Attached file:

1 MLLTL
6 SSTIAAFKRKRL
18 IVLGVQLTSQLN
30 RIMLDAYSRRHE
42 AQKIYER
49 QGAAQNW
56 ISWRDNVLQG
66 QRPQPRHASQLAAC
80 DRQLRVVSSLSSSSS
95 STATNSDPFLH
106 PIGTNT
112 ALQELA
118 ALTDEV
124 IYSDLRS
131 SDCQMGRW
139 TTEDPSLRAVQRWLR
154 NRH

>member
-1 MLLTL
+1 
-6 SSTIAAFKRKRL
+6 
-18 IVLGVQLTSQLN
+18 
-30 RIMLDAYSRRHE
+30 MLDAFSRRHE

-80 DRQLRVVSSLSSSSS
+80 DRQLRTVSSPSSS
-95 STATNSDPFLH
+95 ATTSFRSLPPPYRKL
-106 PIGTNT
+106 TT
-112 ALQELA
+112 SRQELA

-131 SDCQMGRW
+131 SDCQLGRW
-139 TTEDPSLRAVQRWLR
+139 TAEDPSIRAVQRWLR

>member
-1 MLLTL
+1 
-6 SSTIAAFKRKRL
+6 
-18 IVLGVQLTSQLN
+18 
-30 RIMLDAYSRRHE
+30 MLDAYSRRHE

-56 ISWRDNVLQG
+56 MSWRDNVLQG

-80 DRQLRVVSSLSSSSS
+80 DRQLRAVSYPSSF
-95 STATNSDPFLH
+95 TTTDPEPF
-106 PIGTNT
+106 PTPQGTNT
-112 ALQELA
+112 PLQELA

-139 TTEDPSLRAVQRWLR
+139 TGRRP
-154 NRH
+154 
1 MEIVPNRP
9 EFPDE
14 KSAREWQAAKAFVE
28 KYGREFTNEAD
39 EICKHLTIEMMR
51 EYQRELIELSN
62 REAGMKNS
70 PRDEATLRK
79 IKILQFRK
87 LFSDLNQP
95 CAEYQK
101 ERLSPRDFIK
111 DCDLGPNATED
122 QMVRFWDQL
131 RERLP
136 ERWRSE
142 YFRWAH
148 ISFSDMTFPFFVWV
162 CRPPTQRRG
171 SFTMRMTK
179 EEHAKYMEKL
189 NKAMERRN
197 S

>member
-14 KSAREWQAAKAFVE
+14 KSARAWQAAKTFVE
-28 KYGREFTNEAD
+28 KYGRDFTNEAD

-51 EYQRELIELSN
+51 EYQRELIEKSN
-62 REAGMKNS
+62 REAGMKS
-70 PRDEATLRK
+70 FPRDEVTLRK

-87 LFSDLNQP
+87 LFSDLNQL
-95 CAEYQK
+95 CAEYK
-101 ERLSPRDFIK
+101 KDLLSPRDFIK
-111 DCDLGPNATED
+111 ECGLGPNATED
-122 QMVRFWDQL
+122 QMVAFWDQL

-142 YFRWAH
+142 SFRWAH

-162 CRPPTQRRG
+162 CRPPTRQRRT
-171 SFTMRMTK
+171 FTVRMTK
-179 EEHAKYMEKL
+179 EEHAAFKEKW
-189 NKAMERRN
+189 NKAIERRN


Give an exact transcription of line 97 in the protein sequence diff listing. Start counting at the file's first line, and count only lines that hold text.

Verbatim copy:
+87 LFSDLNQL